Cattle housed in the sheds during the final 35 days of their feeding programs gain at around 1.75kg/day, compared with 1.65kg in the outside pens, on a year-round average.
Feed consumption also produces an advantage due to lower body maintenance requirements.
Another handy ‘by-product’ of the shed facilities is the ability to harvest the water off the roofs. This produces about 45 megalitres of potable stockwater each year – a significant resource, when capital cost to supply water can cost $1000 a meg, Mr Howard said.
The Tasmania feedlot is on track to turn off 16,000 fed cattle for the year – all straightbred high-performance Angus steers procured from a network of regular suppliers across the Tasmanian ‘mainland’ and Flinders and King Islands.
The standard feeding program for the Aeon/Jusco supermarkets program is 165 days, minimum marbling score of 2, but with many now hitting scores of 3-4 with growing consistency. Barley is the primary grain component, plus lucerne and cereal straw.
The other, more unconventional ration component is potato by-product, drawn from nearby food processing operations. This by-product is ensiled for 30-days to stabilise starches and improve digestibility. On a dry matter basis, the starch-rich potato silage is equivalent to grain, and represents an invaluable, cost-effective feedstuff resource.
Another big advance made three years ago was a move from simple dry-rolling to steeping, raising grain moisture levels to 20pc before rolling, which is delivering substantial productivity benefits in grain utilisation.
Another tool used in the phyto-sanitary management process is the addition to the ration of the dried yeast additive, Beef Culture, an AAP product which effectively reduces the e.coli count in the gut, and hence provides a buffering effect against later contamination.
The dried yeast is simply mixed with water and sprayed onto the feed to administer.
The cattle at close-out go two ways, with about 80pc being processed at the nearby JBS Longford plant, and the balance through HW Greenham’s Smithton plant, further west. In combination, that represents about 340 bodies each week.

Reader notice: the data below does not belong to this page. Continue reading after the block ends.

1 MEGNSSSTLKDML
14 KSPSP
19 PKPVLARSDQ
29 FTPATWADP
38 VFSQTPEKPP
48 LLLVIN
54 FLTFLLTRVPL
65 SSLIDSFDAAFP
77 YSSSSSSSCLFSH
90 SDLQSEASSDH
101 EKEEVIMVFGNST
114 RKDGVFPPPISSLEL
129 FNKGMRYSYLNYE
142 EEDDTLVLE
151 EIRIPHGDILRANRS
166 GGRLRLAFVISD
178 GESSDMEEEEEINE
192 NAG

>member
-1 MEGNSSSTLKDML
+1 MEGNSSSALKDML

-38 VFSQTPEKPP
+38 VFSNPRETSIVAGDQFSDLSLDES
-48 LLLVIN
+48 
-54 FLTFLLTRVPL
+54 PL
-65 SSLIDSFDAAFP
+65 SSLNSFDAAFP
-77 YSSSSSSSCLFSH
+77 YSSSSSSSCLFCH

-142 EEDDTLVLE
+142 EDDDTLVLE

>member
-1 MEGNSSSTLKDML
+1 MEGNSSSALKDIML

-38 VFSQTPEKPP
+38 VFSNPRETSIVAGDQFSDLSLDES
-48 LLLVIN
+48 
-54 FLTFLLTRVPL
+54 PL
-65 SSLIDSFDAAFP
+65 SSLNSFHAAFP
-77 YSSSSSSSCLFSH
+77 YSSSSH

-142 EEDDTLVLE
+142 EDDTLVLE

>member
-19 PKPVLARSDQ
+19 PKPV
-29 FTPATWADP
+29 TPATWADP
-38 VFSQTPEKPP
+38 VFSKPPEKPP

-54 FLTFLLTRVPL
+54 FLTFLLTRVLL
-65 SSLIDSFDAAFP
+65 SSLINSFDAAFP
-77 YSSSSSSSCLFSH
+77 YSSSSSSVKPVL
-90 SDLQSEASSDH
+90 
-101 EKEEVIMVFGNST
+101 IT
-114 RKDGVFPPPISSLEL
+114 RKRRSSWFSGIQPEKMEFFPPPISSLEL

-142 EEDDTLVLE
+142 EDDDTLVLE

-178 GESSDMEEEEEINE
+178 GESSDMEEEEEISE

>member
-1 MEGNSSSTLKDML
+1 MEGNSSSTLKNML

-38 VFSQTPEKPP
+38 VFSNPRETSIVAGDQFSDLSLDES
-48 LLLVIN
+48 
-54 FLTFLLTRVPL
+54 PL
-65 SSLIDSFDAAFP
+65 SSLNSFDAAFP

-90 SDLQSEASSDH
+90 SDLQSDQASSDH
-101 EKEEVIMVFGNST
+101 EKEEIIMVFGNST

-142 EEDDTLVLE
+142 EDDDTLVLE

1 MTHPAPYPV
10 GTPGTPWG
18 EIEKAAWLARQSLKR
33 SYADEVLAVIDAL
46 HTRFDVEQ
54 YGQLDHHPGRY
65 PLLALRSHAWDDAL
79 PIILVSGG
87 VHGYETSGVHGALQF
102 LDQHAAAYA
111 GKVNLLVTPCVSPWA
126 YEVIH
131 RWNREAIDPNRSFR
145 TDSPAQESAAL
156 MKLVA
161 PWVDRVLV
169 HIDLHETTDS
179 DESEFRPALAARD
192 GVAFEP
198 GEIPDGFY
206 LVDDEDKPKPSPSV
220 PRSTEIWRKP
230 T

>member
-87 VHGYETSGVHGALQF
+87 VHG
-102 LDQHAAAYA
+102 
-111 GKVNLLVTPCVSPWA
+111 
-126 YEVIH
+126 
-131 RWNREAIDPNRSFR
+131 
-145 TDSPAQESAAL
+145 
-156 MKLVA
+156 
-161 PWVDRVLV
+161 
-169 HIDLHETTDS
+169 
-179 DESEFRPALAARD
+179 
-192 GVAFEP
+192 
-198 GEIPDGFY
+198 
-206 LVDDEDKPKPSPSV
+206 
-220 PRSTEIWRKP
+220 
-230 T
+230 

Most of the production is directed into Japan for use through the huge national network of Jusco supermarkets, but a little finds its way via Japan into Malaysia and China.
Jusco supermarkets in Japan are renowned for developing and operating some of the most comprehensive individual animal traceability systems in the retail world.
The product is sold in Japan with a clear, high-profile identity as being Tasmanian in origin, with a prominent reference from the Tasmanian State Premier about the HGP-free and antibiotic free, GM-free status of the product as part of the brand message.
Genetic performance continues to improve
With 40 years of feeding behind it, Tasmania feedlot provides a useful snapshot of the gradual improvement in feedlot performance of straightbred Angus cattle, on which the business is totally reliant.
In no small way, the demand signals from the feedlot has been a major contributor to Tasmania’s beef cattle ‘turning black’ over the past 20 years.
“We’ve seen a big change in the general performance of Angus feeders over that time,” Mr Howard said.
“That’s reflected not only in more consistent and higher marbling performance, but in consolidation of performance in daily gains, carcase weights (averaging 360-370kg across the yearly cycle), better muscling, and reasonably good feed conversion along the way, as well.”
“Frame size probably got just a little too big at one earlier stage among some breeders, but that’s been moderated now to a more acceptable level; but it’s in feed conversion rates where the recent advances have been quite noticeable.”